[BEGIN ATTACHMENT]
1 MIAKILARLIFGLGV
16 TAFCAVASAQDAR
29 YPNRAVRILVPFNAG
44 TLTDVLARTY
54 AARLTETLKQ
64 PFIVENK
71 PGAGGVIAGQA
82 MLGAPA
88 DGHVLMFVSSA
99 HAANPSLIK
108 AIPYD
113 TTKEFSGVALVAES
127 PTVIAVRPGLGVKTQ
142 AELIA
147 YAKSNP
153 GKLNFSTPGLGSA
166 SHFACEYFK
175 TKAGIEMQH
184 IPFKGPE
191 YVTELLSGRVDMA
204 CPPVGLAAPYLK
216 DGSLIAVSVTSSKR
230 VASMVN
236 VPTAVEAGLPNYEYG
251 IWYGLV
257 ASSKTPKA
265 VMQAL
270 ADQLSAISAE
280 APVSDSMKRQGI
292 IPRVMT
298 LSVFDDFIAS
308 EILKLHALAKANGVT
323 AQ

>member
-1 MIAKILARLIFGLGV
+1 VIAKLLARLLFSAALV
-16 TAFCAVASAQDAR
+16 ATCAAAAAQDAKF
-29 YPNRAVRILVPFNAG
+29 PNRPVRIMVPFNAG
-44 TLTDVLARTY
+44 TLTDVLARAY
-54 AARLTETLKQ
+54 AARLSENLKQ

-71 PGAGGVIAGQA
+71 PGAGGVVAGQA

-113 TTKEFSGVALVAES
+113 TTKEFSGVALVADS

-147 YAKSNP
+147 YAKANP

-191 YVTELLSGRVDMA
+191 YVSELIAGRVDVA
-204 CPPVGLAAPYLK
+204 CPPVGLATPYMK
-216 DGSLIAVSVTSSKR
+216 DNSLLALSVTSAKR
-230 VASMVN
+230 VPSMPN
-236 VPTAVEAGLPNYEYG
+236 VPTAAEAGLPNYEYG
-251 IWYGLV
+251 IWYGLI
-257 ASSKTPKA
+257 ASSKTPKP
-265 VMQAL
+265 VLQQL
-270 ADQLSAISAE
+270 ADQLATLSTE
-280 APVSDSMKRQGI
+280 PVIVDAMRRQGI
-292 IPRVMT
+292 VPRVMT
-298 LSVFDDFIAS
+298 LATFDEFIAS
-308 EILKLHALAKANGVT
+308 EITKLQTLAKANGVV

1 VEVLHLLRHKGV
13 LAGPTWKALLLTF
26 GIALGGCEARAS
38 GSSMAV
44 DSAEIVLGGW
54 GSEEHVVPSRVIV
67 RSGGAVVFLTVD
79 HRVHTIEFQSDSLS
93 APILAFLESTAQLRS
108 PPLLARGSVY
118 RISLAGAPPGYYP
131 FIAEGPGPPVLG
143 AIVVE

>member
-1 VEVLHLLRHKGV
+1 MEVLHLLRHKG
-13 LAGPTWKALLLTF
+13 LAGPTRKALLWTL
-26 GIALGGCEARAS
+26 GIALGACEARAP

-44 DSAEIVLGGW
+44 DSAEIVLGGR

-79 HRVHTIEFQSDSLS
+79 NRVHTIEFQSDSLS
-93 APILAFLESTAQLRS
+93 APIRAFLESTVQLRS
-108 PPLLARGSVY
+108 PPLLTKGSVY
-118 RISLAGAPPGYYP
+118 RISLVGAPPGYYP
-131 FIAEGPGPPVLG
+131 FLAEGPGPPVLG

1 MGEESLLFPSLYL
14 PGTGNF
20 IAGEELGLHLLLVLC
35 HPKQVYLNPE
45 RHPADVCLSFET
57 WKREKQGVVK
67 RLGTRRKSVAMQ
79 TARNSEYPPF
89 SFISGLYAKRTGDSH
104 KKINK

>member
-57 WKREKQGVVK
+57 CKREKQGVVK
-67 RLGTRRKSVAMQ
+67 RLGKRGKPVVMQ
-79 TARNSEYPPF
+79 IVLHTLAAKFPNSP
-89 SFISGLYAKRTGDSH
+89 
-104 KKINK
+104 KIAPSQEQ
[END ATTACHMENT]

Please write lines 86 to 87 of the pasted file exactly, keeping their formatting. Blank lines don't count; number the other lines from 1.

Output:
108 PPLLARGSVY
118 RISLAGAPPGYYP